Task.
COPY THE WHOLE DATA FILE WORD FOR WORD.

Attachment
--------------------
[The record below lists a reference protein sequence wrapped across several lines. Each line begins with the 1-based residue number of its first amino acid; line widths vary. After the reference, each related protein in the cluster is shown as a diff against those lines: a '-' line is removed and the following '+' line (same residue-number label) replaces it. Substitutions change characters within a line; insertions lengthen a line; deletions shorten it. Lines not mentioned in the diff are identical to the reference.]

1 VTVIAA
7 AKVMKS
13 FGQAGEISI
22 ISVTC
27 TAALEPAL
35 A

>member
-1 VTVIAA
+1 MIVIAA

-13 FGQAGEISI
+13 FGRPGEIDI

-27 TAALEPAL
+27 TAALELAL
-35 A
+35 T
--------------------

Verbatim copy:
[The record below lists a reference protein sequence wrapped across several lines. Each line begins with the 1-based residue number of its first amino acid; line widths vary. After the reference, each related protein in the cluster is shown as a diff against those lines: a '-' line is removed and the following '+' line (same residue-number label) replaces it. Substitutions change characters within a line; insertions lengthen a line; deletions shorten it. Lines not mentioned in the diff are identical to the reference.]

1 VTVIAA
7 AKVMKS
13 FGQAGEISI
22 ISVTC
27 TAALEPAL
35 A

>member
-1 VTVIAA
+1 MIVIAA

-13 FGQAGEISI
+13 FGRPGEIDI

-27 TAALEPAL
+27 TAALELAL
-35 A
+35 T